Mini Digital Video (DV) to DVD
As a video editor myself using a computer with Vista Home Premium, I do the same thing you want to do. Firstly, and foremost, the easiest way to do this is with the IEEE standard 1394, or FireWire (Sony calls it iLink). Your camcorder, being a MiniDV format, should have a four pin FireWire port on it. Your computer also must have one for this to work. The one on the computer, (if you do in fact have a FireWire port) most likely will be a 4 pin, but could be a 6 pin instead. If you do not know what a FireWire cable is or looks like. Check this Wikipedia article: http://en.wikipedia.org/wiki/Firewire
So after determining if you do have a FireWire port on your computer, you will need to buy a FireWire cable. These come in 6 pin to 4 pin, 4 pin to 4 pin, and 6 pin to 6 pin. I hope I have not lost you yet...I know it is very confusing to read...
In most cases, connecting a digital video camcorder to a computer (specifically any recent Windows/Mac desktop or a Mac Laptop), will require a 6 pin to a 4 pin. However, most windows based laptops that have a FireWire port will probably have a 4 pin port. So in your case, you will probably need to a buy a 4 pin to a 4 pin cable. These run anywhere from $20 to $50 depending on length.
When you connect the cable to your camcorder and computer, Autoplay should come up on the computer and should recognize the camera. Then it will give you options to capture the video to your hard drive. The best option to choose is to import to Windows Movie Maker.
However, if you do not have a FireWire port on your computer, you can try getting an analog to digital converter. This requires that your camcorder has an analog A/V out. Some really basic camcorders have A/V out, but others do not. So check before you buy.
The analog to digital converters are easy to find at electronic stores. Pinnacle, the company owned by Avid (one of the world's leading video editor software companies) makes a bunch of these with different features for each of them. These retail around $80 to $120. I have seen at least one version with its own FireWire port on it. These work by connecting the analog signal from the camcorder, by using composite cables, to the converter and then it converts the analog video into a digital signal that the computer can read. The video goes through the box and connects to the computer via USB, something your computer should have. The software included with the box helps you capture the video onto the computer. I think it also comes with Pinnacle's video editing software, Pinnacle Studio 12.
Now, video editing software is a different story. Windows Movie Maker 6.0 included with Windows Vista Home Premium, can do everything you want to make a DVD. The program itself can capture from digital video devices (FireWire devices and MiniDV), but it cannot capture from analog sources alone. Microsoft discontinued that support with version 6, but it was featured in earlier versions (such as 2.5 that was with Windows XP Professional).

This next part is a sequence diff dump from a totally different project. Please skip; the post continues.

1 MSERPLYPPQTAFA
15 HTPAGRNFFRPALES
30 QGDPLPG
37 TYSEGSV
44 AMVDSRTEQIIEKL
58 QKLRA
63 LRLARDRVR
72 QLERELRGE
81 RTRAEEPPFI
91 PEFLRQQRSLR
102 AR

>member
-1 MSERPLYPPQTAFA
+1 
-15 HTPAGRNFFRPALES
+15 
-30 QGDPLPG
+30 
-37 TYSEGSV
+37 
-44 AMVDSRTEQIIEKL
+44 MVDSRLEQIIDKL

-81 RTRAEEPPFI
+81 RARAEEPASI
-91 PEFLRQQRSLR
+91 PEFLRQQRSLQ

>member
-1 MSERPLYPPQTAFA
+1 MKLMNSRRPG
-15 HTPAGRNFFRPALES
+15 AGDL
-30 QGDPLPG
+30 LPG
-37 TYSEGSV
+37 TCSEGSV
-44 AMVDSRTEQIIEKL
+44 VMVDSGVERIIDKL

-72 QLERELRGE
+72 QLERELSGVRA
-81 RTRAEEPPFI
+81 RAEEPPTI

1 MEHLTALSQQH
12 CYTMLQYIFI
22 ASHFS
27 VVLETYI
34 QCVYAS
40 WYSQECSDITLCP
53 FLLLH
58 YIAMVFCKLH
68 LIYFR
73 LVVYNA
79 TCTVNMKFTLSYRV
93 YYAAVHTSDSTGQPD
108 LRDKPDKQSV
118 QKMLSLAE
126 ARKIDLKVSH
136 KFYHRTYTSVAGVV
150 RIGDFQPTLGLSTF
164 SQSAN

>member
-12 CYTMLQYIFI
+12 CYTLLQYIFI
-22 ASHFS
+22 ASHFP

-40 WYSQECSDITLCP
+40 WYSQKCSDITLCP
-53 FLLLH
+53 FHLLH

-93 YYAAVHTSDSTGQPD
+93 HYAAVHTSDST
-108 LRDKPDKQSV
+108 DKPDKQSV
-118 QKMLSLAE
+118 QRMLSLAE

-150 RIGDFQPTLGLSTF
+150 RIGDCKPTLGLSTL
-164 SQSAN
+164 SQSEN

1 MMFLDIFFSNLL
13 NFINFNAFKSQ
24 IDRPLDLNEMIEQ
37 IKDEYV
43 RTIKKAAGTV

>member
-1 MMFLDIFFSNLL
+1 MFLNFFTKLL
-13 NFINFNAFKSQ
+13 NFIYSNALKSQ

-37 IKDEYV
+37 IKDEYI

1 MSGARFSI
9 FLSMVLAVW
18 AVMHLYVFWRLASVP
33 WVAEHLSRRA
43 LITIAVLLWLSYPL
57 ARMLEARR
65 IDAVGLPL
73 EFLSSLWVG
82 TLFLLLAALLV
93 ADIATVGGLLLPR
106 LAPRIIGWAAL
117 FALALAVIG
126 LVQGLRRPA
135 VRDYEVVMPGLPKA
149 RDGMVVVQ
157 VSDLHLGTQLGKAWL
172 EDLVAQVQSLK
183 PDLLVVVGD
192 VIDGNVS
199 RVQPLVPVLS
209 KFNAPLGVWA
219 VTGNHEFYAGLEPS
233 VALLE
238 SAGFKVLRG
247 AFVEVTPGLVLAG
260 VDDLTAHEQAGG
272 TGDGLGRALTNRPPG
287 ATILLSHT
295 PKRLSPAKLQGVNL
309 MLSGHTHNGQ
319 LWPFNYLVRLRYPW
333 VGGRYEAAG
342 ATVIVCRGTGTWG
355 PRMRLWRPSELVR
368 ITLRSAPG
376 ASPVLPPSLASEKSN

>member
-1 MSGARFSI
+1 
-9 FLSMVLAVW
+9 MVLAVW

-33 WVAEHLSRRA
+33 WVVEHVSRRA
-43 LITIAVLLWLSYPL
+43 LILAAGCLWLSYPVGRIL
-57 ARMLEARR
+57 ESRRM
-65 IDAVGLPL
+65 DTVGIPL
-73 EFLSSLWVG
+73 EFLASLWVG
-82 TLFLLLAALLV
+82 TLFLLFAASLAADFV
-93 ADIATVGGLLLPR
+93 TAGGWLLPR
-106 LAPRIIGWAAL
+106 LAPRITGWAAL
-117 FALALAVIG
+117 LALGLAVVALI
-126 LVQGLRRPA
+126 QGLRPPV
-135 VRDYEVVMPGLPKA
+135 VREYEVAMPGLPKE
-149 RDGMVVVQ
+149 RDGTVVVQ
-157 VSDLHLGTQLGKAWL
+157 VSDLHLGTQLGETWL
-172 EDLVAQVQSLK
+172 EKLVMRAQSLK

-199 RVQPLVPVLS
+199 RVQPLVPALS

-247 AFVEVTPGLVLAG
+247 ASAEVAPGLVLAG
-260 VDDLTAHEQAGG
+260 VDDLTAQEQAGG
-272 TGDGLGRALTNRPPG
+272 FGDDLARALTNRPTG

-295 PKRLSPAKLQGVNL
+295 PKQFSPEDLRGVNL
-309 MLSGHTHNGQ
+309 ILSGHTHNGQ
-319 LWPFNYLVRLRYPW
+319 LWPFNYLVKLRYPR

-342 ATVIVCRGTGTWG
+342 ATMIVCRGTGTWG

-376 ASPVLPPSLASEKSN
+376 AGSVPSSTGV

After you finish editing with Windows Movie Maker, you can export the video and turn it into a DVD with Windows DVD Maker. This program is a very easy wizard that guides you through the process of making a DVD with the videos you want.
If you do not want to use the Windows Movie Maker/DVD Maker duo, or you cannot because of the analog capture problem, there are plenty of other free and good video editing software programs. I personally use Adobe Premiere Elements 3.0, but it costs about $100, and I know you probably want to spend as little money as possible. I understand completely. So after doing a little research while writing this, I came across Pinnacle Video Spin which is a free video editor. However, it does not make DVDs. But if you import the file that you make with Video Spin into Windows DVD Maker, you can make DVD from that.
Lastly, one thing of note that I noticed. If you will be importing hours (instead of just minutes, or seconds) of video, then I recommend that you invest in an external hard drive. Because an hour of video could take up to 13 gigabytes in disk space, you can easily run out of disk space fast. CompUSA in my area, sells a 1 terabyte drive (yes, that's a 1000 gigabytes) for $179.99 and it even includes a FireWire port and cable, along with a USB port. For an external hard drive, especially one that is handling video, FireWire is highly recommended over USB because it is meant for video and it will not fry the hard drive after over use like USB would. There are also cheaper options too, like 320-750 gigabytes of storage with FireWire ports. These hard drives are made by Western Digital and Maxtor.
Well, I hope you did not spend an hour and/or get lost while reading this...I tried to keep it as short as possible and simple. However, a lot goes into the video capturing to DVD making process. I am only 15 and I love editing video and making DVDs too. Hopefully you will be able to make the DVDs you want to make! Have fun.